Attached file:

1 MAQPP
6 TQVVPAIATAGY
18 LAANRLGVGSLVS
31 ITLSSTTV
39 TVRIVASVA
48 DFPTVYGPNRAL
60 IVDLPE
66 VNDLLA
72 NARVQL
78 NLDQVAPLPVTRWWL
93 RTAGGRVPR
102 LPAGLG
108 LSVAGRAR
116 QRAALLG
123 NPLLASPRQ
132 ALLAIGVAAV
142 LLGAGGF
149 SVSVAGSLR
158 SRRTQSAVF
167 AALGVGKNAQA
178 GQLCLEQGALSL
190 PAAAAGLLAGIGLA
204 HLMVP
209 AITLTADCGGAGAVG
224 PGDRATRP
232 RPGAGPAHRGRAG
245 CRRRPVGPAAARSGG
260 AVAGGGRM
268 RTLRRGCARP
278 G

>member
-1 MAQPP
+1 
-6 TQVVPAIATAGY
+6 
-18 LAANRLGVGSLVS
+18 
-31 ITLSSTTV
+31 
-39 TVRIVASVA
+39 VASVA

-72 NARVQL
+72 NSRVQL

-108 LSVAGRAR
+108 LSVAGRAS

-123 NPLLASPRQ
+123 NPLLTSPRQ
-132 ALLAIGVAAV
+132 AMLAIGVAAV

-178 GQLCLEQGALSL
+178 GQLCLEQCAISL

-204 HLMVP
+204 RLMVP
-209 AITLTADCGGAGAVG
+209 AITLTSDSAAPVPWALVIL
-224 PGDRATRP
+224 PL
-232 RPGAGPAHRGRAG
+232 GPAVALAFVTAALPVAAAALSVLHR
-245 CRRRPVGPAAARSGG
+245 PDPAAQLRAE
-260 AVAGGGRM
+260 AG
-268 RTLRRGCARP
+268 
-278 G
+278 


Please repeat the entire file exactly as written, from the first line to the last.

1 MAQPP
6 TQVVPAIATAGY
18 LAANRLGVGSLVS
31 ITLSSTTV
39 TVRIVASVA
48 DFPTVYGPNRAL
60 IVDLPE
66 VNDLLA
72 NARVQL
78 NLDQVAPLPVTRWWL
93 RTAGGRVPR
102 LPAGLG
108 LSVAGRAR
116 QRAALLG
123 NPLLASPRQ
132 ALLAIGVAAV
142 LLGAGGF
149 SVSVAGSLR
158 SRRTQSAVF
167 AALGVGKNAQA
178 GQLCLEQGALSL
190 PAAAAGLLAGIGLA
204 HLMVP
209 AITLTADCGGAGAVG
224 PGDRATRP
232 RPGAGPAHRGRAG
245 CRRRPVGPAAARSGG
260 AVAGGGRM
268 RTLRRGCARP
278 G

>member
-1 MAQPP
+1 
-6 TQVVPAIATAGY
+6 
-18 LAANRLGVGSLVS
+18 
-31 ITLSSTTV
+31 
-39 TVRIVASVA
+39 VASVA

-72 NARVQL
+72 NSRVQL

-108 LSVAGRAR
+108 LSVAGRAS

-123 NPLLASPRQ
+123 NPLLTSPRQ
-132 ALLAIGVAAV
+132 AMLAIGVAAV

-178 GQLCLEQGALSL
+178 GQLCLEQCAISL

-204 HLMVP
+204 RLMVP
-209 AITLTADCGGAGAVG
+209 AITLTSDSAAPVPWALVIL
-224 PGDRATRP
+224 PL
-232 RPGAGPAHRGRAG
+232 GPAVALAFVTAALPVAAAALSVLHR
-245 CRRRPVGPAAARSGG
+245 PDPAAQLRAE
-260 AVAGGGRM
+260 AG
-268 RTLRRGCARP
+268 
-278 G
+278 